Opioid crisis driving Michigan's foster care need for support, parents

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"Just imagine if someone came to your house and gave you five minutes to pack your things and then took you to a total stranger's home," said Audrey Williams-Burton.

It's what thousands of children are forced to do daily across the state.

"They are scared,” she said. "They don't know where their siblings are going to be."

But advocates for children in foster care raised awareness Tuesday, on Foster Care Awareness Day. The need for foster parents now is greater than ever.

"They think about foster care and they think that someone else is doing it," Burton said. "But we need more people to do it."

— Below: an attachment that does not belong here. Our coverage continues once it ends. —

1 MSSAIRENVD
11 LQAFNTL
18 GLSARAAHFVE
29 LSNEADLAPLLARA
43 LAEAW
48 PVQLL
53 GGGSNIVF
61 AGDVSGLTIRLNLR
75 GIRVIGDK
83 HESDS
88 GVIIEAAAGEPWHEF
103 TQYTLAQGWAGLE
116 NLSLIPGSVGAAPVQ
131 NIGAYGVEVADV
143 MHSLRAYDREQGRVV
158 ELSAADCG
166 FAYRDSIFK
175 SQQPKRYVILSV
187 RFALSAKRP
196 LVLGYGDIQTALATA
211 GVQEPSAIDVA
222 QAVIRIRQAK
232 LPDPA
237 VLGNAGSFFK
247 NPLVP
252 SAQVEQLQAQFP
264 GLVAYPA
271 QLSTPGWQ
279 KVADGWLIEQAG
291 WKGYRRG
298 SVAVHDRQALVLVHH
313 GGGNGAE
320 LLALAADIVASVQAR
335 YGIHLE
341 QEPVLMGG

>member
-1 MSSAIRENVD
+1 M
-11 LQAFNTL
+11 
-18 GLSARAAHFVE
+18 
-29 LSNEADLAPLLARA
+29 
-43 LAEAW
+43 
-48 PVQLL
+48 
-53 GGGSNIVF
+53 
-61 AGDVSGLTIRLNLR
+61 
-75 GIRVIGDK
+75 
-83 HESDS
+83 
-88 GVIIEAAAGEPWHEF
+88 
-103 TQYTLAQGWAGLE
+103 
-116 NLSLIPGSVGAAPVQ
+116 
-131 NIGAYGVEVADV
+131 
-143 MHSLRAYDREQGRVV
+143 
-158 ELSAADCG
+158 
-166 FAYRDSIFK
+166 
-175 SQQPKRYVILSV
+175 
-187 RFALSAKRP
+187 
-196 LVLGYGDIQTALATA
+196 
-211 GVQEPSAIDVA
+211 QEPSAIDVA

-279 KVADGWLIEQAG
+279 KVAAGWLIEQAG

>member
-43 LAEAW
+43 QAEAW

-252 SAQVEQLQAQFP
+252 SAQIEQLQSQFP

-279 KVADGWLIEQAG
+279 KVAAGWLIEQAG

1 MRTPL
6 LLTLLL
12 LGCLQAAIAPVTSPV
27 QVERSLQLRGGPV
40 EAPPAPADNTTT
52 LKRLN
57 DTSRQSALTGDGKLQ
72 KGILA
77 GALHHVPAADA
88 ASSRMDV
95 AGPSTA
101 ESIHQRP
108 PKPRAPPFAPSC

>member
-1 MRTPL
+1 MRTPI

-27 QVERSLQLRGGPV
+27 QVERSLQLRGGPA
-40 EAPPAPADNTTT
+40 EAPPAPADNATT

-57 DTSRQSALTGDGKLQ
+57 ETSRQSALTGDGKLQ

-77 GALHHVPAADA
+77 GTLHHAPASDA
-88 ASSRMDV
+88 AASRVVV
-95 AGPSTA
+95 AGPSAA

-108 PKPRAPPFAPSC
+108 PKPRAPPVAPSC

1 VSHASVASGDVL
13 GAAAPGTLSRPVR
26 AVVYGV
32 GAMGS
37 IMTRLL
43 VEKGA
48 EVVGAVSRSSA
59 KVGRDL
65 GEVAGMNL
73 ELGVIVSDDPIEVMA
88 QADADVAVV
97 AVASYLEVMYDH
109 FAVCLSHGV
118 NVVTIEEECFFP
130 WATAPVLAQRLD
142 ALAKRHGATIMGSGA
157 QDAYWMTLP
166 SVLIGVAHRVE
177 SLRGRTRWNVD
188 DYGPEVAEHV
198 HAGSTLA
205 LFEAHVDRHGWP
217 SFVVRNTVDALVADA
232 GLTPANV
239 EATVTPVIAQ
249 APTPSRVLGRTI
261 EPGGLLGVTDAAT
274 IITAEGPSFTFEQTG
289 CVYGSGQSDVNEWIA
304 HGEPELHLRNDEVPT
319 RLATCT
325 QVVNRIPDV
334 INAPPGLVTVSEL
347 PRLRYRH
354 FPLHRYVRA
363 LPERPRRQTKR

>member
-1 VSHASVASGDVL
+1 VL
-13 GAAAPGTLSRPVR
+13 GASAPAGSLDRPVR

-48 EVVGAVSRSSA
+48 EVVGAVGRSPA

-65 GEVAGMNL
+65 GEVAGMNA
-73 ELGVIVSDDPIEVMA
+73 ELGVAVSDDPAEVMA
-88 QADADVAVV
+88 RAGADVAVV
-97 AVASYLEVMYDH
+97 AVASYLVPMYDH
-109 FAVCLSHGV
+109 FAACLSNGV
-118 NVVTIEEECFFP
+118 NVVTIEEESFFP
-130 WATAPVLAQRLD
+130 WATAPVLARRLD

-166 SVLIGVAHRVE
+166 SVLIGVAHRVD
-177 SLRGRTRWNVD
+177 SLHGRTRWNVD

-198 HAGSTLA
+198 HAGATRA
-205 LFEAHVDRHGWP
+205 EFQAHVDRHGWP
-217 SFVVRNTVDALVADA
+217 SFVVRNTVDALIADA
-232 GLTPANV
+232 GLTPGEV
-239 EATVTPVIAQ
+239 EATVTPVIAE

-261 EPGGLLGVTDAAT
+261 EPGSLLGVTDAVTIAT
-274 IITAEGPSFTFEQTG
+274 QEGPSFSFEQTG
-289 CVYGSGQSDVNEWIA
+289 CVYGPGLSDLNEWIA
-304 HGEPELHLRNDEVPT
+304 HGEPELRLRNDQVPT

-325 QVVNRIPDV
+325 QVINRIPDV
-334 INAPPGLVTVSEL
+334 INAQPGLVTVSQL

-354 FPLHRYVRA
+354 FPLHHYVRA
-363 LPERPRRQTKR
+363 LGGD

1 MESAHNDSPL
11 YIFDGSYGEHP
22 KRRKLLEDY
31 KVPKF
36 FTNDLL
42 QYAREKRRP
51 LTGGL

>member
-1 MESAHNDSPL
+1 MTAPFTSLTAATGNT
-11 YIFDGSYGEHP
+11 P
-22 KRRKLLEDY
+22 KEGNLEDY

Advocates with the nonprofit Samaritas, which has seven offices in Michigan, say the number of children in foster care nationwide has grown after hitting a low in 2012. The opioid epidemic is a big part of the problem. 

"We have seen an increase in babies coming from the hospital and having withdrawals and an increase in, unfortunately, overdoses and parents who are deceased," Burton said.

Right now Michigan has more than 13,000 children in foster care due to abuse or neglect. The program director with Samaritas of Southeast Michigan, Audrey Williams-Burton, says the average age of a child in foster care is 7 to 11. 

"The moments I remember the most are when the children are reunited with their families and you see that smile on their face and they say, 'Miss Audrey, I'm going home,'" Burton said.

Samaritas advocates say helping foster children can be as simple as donations of things like clothing, car seats and even gifts for birthdays. It just takes someone to open up their home with love.

"You don't have to be a perfect parent," Burton said. "A child just needs love, to be comforted and to feel safe."

For more information: https://www.samaritas.org/